Horsens – Things to see and do
Once you’ve completed the Fjordmino Route, you’ll find yourself back in the town of Horsens. If you’re planning to extend your stay in the best possible way, an ideal place is the Jørgensens Hotel which is located in the centre of the town and has recently re-opened following a major refurbishment. The hotel was formerly a palace and can trace its roots back to 1744. It is both elegant and modern and benefits from a stylish restaurant and a subterranean wine bar.
As you’re here in Horsens, it would be rude not to experience some of its amazing history and culture. Places we’d recommend you must pay a visit to include the Prison Museum. The prison is a true eye-opener and holds many tales of its infamous inmates and all of the escape attempts, including those who succeeded.
If you’re after a culture top-up, the Horsens Kunstmuseum (Horsens Museum of Modern Art) is a must-visit. Here you’ll find a whole room devoted to its renowned home-grown artist, Michael Kvium.
Any short break is never complete without a large number of photographs to remind you of your amazing experience, and one place you shouldn’t miss taking your camera to is the Sugar Loaf (Sukkertoppen). This is one of Denmark’s highest points and sits 180 metres above sea level.
Sugar Loaf looks over the Gudenåen; this is Denmark’s longest river and offers a number of exciting outdoor activities. If the mood takes you, we’d suggest you give the canoeing a try.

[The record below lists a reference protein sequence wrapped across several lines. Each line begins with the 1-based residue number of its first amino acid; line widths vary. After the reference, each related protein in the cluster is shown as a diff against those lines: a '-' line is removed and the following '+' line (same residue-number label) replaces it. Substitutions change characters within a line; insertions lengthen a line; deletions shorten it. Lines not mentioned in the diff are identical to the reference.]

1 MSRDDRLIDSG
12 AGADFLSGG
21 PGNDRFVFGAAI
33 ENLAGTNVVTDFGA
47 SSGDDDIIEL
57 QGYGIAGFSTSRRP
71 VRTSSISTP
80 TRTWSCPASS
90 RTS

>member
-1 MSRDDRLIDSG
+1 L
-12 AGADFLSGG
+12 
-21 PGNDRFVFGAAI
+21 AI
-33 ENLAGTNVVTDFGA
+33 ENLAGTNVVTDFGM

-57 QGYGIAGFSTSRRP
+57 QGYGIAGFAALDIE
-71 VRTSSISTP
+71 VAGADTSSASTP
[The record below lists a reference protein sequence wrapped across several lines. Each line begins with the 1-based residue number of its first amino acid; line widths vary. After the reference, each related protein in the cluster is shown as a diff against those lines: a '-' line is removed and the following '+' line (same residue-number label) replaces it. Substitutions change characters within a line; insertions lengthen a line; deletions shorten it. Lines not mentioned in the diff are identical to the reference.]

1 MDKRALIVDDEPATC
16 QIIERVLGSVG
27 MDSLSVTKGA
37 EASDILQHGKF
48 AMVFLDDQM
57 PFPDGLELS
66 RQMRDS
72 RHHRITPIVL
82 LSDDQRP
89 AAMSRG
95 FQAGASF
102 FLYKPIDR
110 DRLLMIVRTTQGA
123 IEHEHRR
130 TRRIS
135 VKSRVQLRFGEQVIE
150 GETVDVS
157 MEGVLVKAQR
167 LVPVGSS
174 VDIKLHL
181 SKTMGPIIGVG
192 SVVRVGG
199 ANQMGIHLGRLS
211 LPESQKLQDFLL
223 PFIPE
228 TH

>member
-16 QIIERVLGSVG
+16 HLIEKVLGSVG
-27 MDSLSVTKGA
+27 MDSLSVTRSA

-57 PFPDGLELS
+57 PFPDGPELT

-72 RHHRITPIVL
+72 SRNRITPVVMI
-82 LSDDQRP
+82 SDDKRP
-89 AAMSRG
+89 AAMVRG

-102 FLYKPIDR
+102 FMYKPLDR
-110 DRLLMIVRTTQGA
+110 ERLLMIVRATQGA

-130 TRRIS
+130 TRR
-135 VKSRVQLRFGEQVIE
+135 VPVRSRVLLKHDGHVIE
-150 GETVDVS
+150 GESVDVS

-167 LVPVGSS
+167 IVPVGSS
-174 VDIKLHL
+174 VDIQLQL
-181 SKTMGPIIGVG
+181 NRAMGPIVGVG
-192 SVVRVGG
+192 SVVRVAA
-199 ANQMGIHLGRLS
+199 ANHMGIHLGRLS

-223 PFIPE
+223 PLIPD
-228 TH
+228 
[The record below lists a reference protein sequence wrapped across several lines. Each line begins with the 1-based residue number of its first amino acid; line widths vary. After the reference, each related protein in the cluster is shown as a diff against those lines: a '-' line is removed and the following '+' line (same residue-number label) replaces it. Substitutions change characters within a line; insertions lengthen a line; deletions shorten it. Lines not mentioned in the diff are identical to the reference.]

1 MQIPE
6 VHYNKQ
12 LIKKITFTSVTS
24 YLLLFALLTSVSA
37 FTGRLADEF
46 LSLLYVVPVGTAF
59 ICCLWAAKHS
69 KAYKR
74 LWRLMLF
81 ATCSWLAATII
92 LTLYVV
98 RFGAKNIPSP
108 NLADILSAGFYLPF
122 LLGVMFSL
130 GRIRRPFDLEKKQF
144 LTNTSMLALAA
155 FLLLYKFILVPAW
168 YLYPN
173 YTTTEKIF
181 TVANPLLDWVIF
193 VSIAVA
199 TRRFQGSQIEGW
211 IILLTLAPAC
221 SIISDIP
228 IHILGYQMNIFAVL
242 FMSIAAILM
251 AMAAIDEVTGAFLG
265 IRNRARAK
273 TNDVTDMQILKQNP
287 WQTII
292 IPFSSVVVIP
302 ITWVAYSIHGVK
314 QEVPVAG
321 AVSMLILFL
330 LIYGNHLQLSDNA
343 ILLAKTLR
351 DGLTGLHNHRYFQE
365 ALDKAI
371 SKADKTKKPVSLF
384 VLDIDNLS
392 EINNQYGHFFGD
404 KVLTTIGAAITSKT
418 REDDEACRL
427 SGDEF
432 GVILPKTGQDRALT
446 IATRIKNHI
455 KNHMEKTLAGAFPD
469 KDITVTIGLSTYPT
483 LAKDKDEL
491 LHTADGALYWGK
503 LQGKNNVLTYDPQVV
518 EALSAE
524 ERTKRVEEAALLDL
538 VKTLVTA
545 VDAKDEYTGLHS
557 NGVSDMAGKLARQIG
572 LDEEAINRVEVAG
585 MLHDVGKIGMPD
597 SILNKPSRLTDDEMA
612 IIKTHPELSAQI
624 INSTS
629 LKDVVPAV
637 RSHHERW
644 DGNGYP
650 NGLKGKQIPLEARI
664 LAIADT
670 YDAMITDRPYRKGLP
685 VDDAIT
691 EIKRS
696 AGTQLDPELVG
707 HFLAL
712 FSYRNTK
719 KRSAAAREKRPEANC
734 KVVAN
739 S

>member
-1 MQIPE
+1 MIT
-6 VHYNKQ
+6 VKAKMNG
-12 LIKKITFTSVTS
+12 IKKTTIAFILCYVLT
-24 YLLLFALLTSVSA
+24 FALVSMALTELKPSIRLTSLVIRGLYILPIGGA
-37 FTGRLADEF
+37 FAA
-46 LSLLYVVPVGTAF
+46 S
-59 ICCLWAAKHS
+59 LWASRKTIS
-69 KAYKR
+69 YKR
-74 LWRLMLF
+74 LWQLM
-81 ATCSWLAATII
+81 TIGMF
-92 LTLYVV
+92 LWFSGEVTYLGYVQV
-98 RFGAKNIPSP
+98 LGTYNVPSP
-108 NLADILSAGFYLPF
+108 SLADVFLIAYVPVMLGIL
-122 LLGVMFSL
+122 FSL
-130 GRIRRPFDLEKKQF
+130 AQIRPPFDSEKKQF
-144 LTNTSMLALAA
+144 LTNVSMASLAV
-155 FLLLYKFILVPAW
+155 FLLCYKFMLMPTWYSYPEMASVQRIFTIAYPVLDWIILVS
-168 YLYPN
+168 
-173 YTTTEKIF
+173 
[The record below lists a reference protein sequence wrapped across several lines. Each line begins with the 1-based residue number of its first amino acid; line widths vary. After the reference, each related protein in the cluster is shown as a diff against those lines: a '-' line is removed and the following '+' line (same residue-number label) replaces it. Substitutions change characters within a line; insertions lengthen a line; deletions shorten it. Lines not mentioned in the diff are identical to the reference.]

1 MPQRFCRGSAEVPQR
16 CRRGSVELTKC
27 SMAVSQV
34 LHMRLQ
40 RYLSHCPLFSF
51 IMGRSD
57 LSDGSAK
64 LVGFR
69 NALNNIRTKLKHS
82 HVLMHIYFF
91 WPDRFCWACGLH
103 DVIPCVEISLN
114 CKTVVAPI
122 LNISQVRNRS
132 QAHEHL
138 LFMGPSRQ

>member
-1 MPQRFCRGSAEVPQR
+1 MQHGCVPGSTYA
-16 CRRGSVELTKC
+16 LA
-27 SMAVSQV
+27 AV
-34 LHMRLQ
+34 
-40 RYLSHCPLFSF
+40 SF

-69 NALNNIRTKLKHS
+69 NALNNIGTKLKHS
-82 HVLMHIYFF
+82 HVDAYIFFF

Endelave island, the land of the rabbits
Some of you might have heard of Ōkunoshima island in Japan, which is home to thousands of rabbits, well Denmark has something similar too. Endelave in the Kattegat sea is a place where there are more rabbits than people living on the island. The walking route on the island is even called the ‘Kaninoen’ (Kanin is the Danish word for rabbit) and takes you along the island’s beautiful coastline and across its stunning landscapes.
The final island we would suggest you visit is Tunø. To experience this island fully, you might consider hiring a bike and take it with you on the ferry. If you don’t want to hire one, not a problem as the island has its very own taxi service, which is a tractor cum taxi!
You can also stay on the island at the former dairy which has been converted into a guest house. This would be a great way to end your experience of the Fjordmino Route. Imagine sitting out on the terrace, enjoying a home-cooked meal made from local produce, taking in the views over the water and the sandy beaches which are just a few metres away; it would be a perfect end to a memorable break.
Fjordmino Route – Where and how?
If you’re in the UK, experiencing the Fjordmino Route is quite straightforward. Currently, British Airways is proving flights from Heathrow to Billund and Ryanair is offering flights to
Aarhus and Billund from Stanstead and to Billund from Manchester, The prices start from £19.99
For further travel information and things to do while on the Fjordmino Route, visit Denmark’s official tourism website www.visitdenmark.com.